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As cultural organisations are looking for new ways to reduce their carbon emissions, Kate Harvey reports on a remarkable 10 year journey which has led to excess energy generation being redirected to the National Grid.

Glyndebourne Opera House with its wind turbine in the background
Glyndebourne Opera House

James Bellorini

Besides world-class opera, Glyndebourne is perhaps most famous for its beautiful setting, a feature that sets it apart from other international opera houses, more often located in cities. Situated in the heart of the South Downs, an area of outstanding natural beauty, Glyndebourne’s location provides an inspirational backdrop for artists and audiences alike. 

For the company, the beauty of our work environment instils a sense of responsibility to minimise our negative impact on the environment. For more than a decade, Glyndebourne has been working towards an ambitious long-term goal of becoming carbon neutral in its direct operations. We recently signed up to the SME Climate Commitment to halve CO2 emissions by 2030 and achieve net zero by 2050.

This has meant looking at every aspect of our operations to identify opportunities to reduce our consumption of energy, water and consumables; work that has been spearheaded by our Environmental Champions, a volunteer group of staff drawn from across the company. Topics raised and acted on by that group include the development of electric car charging facilities, a switch to sustainable cleaning supplies and a ban on unrecyclable takeaway coffee cups.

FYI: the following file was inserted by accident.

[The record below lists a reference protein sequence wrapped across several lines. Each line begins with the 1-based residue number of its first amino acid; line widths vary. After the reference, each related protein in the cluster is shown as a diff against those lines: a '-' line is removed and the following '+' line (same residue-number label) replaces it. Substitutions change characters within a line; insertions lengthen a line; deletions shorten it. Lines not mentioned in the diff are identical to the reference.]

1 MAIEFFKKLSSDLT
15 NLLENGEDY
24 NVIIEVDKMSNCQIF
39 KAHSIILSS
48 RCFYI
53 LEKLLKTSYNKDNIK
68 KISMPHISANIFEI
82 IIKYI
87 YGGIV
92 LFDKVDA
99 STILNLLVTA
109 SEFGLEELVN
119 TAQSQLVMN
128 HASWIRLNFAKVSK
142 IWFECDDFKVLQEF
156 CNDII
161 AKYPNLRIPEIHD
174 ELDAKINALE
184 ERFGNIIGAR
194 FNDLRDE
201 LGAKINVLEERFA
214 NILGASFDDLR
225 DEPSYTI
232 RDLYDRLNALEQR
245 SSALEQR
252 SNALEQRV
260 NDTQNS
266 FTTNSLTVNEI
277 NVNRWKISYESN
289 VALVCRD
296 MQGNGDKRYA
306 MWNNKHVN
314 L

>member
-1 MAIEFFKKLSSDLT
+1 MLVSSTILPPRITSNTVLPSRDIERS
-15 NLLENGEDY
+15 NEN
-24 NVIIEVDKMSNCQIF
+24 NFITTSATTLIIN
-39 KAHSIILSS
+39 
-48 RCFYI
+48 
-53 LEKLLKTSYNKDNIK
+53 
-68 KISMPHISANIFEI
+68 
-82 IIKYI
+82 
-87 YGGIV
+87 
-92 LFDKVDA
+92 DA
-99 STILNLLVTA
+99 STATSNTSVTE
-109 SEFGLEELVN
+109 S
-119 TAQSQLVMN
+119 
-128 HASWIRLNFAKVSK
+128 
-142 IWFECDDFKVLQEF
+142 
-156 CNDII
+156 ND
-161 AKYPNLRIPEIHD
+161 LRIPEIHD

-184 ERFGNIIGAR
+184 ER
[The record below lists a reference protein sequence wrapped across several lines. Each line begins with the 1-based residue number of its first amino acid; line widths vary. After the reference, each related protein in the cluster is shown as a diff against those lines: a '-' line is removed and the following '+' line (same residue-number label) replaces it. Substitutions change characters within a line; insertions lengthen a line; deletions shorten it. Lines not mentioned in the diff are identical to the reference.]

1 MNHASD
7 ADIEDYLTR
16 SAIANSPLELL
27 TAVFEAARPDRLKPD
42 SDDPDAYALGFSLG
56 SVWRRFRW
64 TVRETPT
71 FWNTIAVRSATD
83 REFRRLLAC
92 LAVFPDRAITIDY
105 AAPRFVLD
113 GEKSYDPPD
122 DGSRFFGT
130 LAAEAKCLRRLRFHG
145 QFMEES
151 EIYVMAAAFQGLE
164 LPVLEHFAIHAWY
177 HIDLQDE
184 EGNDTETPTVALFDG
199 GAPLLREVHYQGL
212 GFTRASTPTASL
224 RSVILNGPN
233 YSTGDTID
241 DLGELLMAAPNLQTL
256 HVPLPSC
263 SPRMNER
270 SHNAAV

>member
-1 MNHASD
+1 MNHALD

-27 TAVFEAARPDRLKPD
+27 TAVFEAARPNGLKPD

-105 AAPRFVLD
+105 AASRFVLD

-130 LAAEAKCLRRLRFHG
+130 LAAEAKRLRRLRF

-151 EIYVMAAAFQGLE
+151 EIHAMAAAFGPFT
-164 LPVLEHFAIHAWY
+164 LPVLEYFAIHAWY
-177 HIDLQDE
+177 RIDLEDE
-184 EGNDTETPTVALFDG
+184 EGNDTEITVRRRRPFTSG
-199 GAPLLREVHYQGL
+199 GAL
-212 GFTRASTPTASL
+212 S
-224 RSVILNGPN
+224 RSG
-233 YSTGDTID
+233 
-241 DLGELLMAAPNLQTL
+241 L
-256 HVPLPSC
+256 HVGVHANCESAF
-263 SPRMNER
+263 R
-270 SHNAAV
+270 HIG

‘Green purchasing clause’

To encourage all staff to play their part, a ‘green purchasing clause’ was added to Glyndebourne’s purchasing policy to put environmental impact alongside price when choosing a supplier, whether for stationery or stage sets. One recent example of that clause in action: when the lighting department decided to upgrade part of its rig last winter, energy efficiency was among its top priorities. 

This ethos also extends to capital projects. In 2019 we opened a production hub building that meets the BREEAM excellent standard for sustainability and, later this year, work begins on a new event space that will be built following closed-loop principles. The building’s materials, many of which are normally described as waste, will be sourced from the site or the immediate area. These include wood from trees felled due to ash dieback, food waste such as oyster and lobster shells, and corks.

Record year for wind turbine electricity

One of Glyndebourne’s earliest and most eye-catching projects launched in 2012 when, after a five-year planning process, Sir David Attenborough cut the ribbon on a state-of-the-art Enercon wind turbine, designed by Norman Foster. 

The turbine sits a short distance from Glyndebourne, on an area called Mill Plain the remains of an 18th century post mill still stands. The owners of that windmill chose their location well and, as we approach the ten-year anniversary of its launch, the Glyndebourne wind turbine has just produced its highest ever yield. During 2020, it generated 1,820 megawatt-hours (MWh) of electricity with an average annual wind speed of 6.4 metres per second (m/s) beating the previous record set in 2015 of 1,769 MWh with an average wind speed of 6.5 m/s.